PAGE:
June Matayoshi recently contributed a post to Chicago Classical Music blog about getting by as a freelancer. I have played a lot of gigs with June in the past, and it is great to hear from her on this blog. In the post she describes the complications of keeping a full-time job while still maintaining a very full freelance life.
I can certainly relate to her experiences. Getting in the car after a full day (usually teaching in my case, or else coming in from 600 miles away after playing a concert the night before), already exhausted, and heading out to a gig that is 20, 30, 40, 50, 75, or more miles away is all too familiar for me.
I am also very familiar with the late night grocery store trips (I frequently do midnight shopping trips after gigs), never eating at home, and the like. Luckily, I don’t have to make reeds after the gig!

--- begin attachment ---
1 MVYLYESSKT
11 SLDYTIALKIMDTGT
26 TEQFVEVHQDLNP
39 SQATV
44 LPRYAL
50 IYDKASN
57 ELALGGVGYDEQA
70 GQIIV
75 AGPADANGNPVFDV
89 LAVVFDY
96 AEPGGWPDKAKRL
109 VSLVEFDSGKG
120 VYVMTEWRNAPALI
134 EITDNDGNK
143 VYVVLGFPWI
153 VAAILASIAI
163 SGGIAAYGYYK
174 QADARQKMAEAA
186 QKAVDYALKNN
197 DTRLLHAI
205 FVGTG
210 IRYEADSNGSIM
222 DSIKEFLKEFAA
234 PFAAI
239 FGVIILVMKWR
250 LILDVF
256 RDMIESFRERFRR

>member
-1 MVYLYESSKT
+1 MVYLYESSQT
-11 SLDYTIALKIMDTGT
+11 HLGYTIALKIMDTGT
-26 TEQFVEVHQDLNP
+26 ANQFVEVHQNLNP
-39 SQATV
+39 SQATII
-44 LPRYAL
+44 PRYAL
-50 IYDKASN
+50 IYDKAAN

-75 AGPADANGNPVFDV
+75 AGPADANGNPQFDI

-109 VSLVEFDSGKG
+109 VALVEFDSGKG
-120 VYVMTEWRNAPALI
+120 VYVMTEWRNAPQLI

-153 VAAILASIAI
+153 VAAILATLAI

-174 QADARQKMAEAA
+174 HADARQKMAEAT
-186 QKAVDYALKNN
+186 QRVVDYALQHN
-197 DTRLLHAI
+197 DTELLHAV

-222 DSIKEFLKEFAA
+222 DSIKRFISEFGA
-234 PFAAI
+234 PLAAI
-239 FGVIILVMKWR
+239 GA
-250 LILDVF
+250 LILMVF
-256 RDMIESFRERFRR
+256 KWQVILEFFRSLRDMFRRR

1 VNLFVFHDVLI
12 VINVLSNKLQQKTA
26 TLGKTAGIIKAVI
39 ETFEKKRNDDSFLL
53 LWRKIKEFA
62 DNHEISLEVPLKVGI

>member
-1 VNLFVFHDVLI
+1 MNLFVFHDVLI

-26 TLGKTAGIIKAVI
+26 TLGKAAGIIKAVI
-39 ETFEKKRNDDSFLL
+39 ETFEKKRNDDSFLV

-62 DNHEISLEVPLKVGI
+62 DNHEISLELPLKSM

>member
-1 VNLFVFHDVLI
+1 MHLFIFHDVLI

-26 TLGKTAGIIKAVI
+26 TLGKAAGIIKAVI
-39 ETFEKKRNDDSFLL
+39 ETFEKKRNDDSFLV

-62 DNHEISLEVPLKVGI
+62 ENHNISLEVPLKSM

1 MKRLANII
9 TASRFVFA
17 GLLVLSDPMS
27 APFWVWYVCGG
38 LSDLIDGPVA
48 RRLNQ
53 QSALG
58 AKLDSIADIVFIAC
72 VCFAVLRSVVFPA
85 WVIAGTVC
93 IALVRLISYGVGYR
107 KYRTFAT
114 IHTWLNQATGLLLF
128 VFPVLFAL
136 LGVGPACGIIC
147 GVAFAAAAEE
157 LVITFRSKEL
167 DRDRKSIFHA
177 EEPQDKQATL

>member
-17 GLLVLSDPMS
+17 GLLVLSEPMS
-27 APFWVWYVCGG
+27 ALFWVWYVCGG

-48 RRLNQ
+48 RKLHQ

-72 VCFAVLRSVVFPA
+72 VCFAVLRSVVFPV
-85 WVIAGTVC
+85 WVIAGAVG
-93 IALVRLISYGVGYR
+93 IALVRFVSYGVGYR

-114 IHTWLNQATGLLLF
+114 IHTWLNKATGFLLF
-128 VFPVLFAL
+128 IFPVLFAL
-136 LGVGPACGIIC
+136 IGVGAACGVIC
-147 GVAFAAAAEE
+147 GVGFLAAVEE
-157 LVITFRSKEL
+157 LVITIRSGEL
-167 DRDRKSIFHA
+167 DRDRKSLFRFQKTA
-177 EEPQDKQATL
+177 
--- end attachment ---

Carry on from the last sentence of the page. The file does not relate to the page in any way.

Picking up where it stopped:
Patty from oboeinsight wrote an excellent follow-up post to June’s that I also recommend reading. Her experiences with freelance life are somewhat different to June’s, and it is interesting to read both of these perspectives.
I have never had a day job since I’ve been freelancing, so I can only imagine June’s balancing act. Full-time freelancing has its own challenges of course, and it can be equally exhausting. For me, full-time freelancing means that I need to take every gig, no matter how bad, far away, or musically frustrating (provided that it pays enough), in order to make ends meet. I get a lot of calls, which is a good thing, but it also means that I basically never have free time, days off, or vacation. If I didn’t have the financial pressure to take every single gig (and I take some BAD gigs, believe me!) I would probably be a lot happier musically.